Appening 5 - Drafts On iOS
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Writing about writing; How meta is that?
Seriously, it’s been a while since I wrote about writing tools. And much has changed since then. But I’ll net it out: I’ve moved most of my writing from Editorial to Drafts - when on iOS.
Sorry, It’s Time To Go
Editorial, if you recall, was a Markdown authoring app with built in workflows. Most particularly, it was extensible through Python. I say “was”. Technically the word should be “is”. But I have my doubts about that, the app not having been updated for years. And that has made most users of Editorial quite nervous.1
I have to say that I hadn’t invested much time in building workflows in Editorial, but I had become very comfortable with it as a writing tool. One thing that really helped was direct support for Dropbox. What this allowed me to do was to write stuff on either an iPhone or iPad and have it sync to my Mac. And, though I’m not big on pictures in my posts, it could retrieve images from Dropbox when previewing.
For some time now I’ve been writing on iOS devices and finishing off and publishing using Sublime Text. First it was on Linux but, when I got my work Mac in March 2017, I continued using Sublime Text. (Sublime Text has built-in Markdown support and can readily convert to HTML. I paste HTML into this blog site to post.)
Making The Change
I’m now using a nice writing app - Drafts - on iOS. Recently Version 5 was released, which is a rewrite and has a significant set of enhancements over prior versions.
Because I want to support the author and, naturally, I want all the functions2 I’ve gone Premium, paying a subscription. I don’t consider it a lot of money and I’m quite careful about how many apps and similar I sponsor. This one is worth it.
Another one is Markdown Preview - which uses a HTML Preview built in stage. What’s nice about this is it uses an HTML template I can modify. This, as any Drafts workflow could, has placeholders for e.g. the first line of text. Which I think is rather nice.
If you were considering using Drafts as a writing tool you should be aware of one limitation. Recall the bit about Editorial embedding images when previewing Markdown? I haven’t found a way of making Drafts do that. As I finish off writing in Sublime Text - and my images will make it to the Mac anyway - this is only a minor annoyance for me. But if you were doing everything on iOS it might put you off.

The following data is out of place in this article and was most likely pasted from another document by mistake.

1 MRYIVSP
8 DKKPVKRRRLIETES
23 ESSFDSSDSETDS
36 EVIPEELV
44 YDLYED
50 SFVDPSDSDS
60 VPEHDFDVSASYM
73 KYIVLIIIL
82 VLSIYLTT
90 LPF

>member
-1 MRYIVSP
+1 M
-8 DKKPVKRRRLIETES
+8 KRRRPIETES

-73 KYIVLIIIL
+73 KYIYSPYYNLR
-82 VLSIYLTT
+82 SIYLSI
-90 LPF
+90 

Data Input Everywhere
Drafts for many is a “first capture” app for text. The expectation being that you move the text elsewhere. What might be debatable is how late in the text curation process you move it (if at all).
I’m writing this in Drafts right now, using an iPad with an external keyboard. I don’t intend to move it until I’m more or less done with it. I can, through its syncing, continue to edit it on my iPhone. In fact I’ve done that on previous blog posts.
As you can see, sometimes I get some “help” with my writing.
One of the nice features is that I can capture text by dictating into my Apple Watch. I wouldn’t use that for more than a sentence or two, though. Once dictated, it syncs to Drafts on the iPhone and hence to the iPad.
Actually, through the wonders of the Workflow app (soon to be Shortcuts in iOS12) and x-callback-url inter-app linkage, I can get text into Drafts a number of different ways.
I just like the idea I can get text into it any number of different ways.
Parting Thoughts About Writing
Sometimes my posts start with a title (usually with a bad pun in it). Sometimes they start with a one line notion. At one point I thought that if that was all the payload I shouldn’t bother writing posts but should just tweet. That was 10 years ago and I now know I have rather more to say. In fact I do both; You might’ve noticed that one-liners in tweets turn into pieces of posts.
Anyway, the point is “just get writing, no matter how garbage you think it will be” seems like a reasonable mantra. And I think I need to deliver that to my mentees, as they have points of view to get out.
The other point, and this is what this post is really about, would be this: Be prepared to shake up your writing tools every so often, as new possibilities open up. Particularly ones that mean you can capture ideas anywhere. Technically, that could even be in the bath, with the advent of waterproof phones.
Most of all, have fun with writing! Now get on with it.